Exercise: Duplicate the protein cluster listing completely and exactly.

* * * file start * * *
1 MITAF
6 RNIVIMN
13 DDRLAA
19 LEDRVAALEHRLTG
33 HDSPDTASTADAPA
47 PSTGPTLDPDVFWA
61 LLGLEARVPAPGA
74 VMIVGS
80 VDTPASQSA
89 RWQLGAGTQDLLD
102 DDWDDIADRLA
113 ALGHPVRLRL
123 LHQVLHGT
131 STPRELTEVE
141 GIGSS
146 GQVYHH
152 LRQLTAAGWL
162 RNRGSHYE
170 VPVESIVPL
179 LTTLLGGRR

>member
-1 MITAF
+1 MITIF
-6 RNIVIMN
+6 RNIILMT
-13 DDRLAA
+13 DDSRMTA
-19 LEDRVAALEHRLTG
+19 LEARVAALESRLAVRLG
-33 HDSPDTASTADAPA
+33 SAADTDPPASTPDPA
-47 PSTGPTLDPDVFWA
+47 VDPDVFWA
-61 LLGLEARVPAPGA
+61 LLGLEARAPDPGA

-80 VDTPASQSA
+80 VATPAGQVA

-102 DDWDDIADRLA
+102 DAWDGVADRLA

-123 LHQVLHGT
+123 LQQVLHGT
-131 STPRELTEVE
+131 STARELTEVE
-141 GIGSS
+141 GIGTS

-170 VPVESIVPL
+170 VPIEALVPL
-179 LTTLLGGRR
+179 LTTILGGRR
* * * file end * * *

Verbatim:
1 MITAF
6 RNIVIMN
13 DDRLAA
19 LEDRVAALEHRLTG
33 HDSPDTASTADAPA
47 PSTGPTLDPDVFWA
61 LLGLEARVPAPGA
74 VMIVGS
80 VDTPASQSA
89 RWQLGAGTQDLLD
102 DDWDDIADRLA
113 ALGHPVRLRL
123 LHQVLHGT
131 STPRELTEVE
141 GIGSS
146 GQVYHH
152 LRQLTAAGWL
162 RNRGSHYE
170 VPVESIVPL
179 LTTLLGGRR

>member
-1 MITAF
+1 MITIF
-6 RNIVIMN
+6 RNIILMT
-13 DDRLAA
+13 DDSRMTA
-19 LEDRVAALEHRLTG
+19 LEARVAALESRLAVRLG
-33 HDSPDTASTADAPA
+33 SAADTDPPASTPDPA
-47 PSTGPTLDPDVFWA
+47 VDPDVFWA
-61 LLGLEARVPAPGA
+61 LLGLEARAPDPGA

-80 VDTPASQSA
+80 VATPAGQVA

-102 DDWDDIADRLA
+102 DAWDGVADRLA

-123 LHQVLHGT
+123 LQQVLHGT
-131 STPRELTEVE
+131 STARELTEVE
-141 GIGSS
+141 GIGTS

-170 VPVESIVPL
+170 VPIEALVPL
-179 LTTLLGGRR
+179 LTTILGGRR